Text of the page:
Incheon: There were jubilant scenes in the Incheon velodrome Saturday as South Korea beat China to gold in the Asian Games men`s cycling team sprint.
The three-strong Korean team -- Son Je-Yong, Im Chae-Bin and Kang Dong-Jin -- qualified fastest but China rode off to an early lead, pushing the pace in the first lap.
As the sun went down over the outdoor track, the crowd roared the home team on and South Korea rose to the challenge.
Final rider Im, 22, went all out to take the race in 59.61 seconds, a third of a second ahead of the Chinese trio of Xu Chao, Hu Ke and Bao Saofei on 59.96.
"The team sprint members have trained without rest, including weekends without rest, and that`s why we got gold," said Im, who is just 16 days away from finishing his compulsory military service.
A gold at the Asian Games exempts him from returning to the army, but he wants to see it through.
"I`ll go back and complete it. I`ve been competing as an athlete while doing my military service, so it`s not a problem for me," he told reporters.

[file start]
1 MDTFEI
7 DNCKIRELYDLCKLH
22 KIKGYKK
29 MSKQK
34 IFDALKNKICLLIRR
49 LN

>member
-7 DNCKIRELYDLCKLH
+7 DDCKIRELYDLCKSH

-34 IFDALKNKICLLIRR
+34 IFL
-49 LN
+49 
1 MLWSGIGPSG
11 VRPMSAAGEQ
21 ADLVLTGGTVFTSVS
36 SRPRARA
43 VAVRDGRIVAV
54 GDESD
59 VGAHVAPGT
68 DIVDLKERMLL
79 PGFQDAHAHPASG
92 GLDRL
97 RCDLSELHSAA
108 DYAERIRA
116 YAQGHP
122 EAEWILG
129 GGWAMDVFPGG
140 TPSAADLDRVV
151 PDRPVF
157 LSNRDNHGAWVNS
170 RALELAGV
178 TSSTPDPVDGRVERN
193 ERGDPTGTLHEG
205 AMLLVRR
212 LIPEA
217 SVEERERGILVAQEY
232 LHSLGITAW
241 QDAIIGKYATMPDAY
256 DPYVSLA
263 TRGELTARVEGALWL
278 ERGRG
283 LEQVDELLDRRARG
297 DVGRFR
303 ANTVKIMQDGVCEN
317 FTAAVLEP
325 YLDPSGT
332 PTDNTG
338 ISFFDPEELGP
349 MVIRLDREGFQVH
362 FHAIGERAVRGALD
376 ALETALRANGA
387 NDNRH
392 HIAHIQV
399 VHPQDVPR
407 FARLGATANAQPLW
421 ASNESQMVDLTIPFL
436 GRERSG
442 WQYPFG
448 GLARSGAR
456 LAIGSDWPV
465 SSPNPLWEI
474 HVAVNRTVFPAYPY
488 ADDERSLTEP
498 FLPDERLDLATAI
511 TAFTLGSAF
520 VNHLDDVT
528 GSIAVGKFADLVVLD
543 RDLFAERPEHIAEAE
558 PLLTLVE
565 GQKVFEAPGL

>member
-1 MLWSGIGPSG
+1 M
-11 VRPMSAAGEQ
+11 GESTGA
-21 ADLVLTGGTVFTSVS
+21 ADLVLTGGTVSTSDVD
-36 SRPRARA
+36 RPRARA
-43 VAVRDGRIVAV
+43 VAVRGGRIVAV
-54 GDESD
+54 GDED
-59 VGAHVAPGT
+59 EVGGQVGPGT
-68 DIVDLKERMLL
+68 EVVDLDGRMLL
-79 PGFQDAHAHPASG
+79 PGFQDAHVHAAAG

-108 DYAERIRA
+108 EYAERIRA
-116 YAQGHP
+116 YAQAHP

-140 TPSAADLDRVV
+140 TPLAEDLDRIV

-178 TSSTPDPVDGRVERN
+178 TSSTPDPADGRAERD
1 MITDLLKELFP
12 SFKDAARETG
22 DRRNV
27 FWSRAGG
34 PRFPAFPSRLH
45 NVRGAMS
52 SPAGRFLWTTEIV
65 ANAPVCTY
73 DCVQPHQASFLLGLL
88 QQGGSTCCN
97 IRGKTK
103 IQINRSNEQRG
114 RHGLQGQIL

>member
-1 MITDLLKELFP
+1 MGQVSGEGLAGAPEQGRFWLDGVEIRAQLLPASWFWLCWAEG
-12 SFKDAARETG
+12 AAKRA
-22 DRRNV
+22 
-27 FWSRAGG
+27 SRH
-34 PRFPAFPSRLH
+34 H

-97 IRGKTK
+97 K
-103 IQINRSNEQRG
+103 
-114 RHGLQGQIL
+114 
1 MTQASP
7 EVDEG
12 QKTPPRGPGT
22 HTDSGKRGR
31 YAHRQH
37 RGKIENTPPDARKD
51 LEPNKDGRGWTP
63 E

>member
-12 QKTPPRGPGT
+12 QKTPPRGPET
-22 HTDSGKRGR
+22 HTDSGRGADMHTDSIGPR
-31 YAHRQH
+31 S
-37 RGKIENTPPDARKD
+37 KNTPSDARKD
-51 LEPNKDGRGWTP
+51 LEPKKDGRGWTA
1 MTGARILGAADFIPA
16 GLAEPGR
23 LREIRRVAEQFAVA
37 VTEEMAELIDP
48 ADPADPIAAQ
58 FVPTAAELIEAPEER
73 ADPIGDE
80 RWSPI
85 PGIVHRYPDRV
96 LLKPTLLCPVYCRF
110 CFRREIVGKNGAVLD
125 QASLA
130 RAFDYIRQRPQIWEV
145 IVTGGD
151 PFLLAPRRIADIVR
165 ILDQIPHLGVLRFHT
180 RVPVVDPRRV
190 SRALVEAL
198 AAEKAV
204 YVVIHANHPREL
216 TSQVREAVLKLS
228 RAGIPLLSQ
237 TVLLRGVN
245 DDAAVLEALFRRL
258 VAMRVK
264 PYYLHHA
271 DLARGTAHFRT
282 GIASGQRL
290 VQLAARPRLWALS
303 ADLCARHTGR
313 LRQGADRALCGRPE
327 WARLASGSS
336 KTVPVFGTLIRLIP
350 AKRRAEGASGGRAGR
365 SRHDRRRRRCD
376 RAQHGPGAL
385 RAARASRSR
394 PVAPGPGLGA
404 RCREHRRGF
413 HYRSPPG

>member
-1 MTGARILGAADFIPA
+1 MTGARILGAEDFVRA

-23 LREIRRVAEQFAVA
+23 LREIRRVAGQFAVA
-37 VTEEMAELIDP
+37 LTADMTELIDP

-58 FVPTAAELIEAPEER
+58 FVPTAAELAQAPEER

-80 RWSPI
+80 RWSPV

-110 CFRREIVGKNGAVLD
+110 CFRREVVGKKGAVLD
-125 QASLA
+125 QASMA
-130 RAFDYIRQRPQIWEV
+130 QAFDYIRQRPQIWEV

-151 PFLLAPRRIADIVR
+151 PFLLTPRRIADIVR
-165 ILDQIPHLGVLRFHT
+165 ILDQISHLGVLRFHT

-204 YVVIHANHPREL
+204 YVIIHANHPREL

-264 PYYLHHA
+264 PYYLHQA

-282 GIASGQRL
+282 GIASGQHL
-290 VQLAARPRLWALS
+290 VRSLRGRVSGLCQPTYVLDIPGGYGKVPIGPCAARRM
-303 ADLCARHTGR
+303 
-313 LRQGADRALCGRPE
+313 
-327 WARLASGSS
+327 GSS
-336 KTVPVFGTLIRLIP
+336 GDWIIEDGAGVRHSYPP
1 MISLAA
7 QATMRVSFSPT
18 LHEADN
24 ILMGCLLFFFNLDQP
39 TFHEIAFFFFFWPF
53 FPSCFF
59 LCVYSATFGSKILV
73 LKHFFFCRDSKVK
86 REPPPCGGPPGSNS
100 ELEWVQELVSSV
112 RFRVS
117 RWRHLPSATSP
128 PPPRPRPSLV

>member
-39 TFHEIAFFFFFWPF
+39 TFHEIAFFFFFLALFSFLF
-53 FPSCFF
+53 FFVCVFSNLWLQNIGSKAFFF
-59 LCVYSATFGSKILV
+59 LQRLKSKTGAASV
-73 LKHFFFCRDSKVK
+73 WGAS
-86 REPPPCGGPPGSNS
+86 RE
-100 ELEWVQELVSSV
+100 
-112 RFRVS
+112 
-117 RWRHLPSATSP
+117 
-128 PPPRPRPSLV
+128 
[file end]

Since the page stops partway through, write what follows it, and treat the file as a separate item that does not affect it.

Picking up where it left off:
Son said the vocal supporters who cheered the team had made a huge difference.
"This is the first time that I`ve ridden a big race in front of a home crowd -- the fans made me perform much better."
Asked how they would celebrate, exhausted Son said he just wanted to "go home and rest".
China were defending their Asian Games title after winning in Guangzhou in 2010 with different riders.The women`s team sprint was also a South Korea-China head-to-head, but the Chinese dominated.
Gong Jinjie and Zhong Tianshi beat their Korean counterparts -- Lee Hye-Jin and Kim Wong-Yeong -- by more than a second in a convincing performance. Sprint ace Zhong led the charge to the line to win in 43.774 seconds against Korea`s 44.876.
Zhong, 23, already has a silver under her belt from the team sprint at this year`s World Championships while veteran Gong, 27, took silver in the event at the London Olympics where she and Guo Shuang broke the world record.
Zhong will also line up for the women`s keirin Sunday where she is among the favourites to challenge Sarah Lee Wai-sze of Hong Kong, who is tipped for gold.
"We fell short by just a little bit," said Korea`s Lee. "We haven`t ridden together for very long so we have to get to know each other`s pace.
"The Chinese riders are very good and skilled so I think the only answer for us is to practise and train more."
The Japanese men beat Iran for bronze in the men`s team sprint while Taiwan took bronze in the women`s team sprint, edging out Japan.
China and Hong Kong topped the table in the qualifier for the men`s team pursuit -- the first round and final in that event takes place Sunday.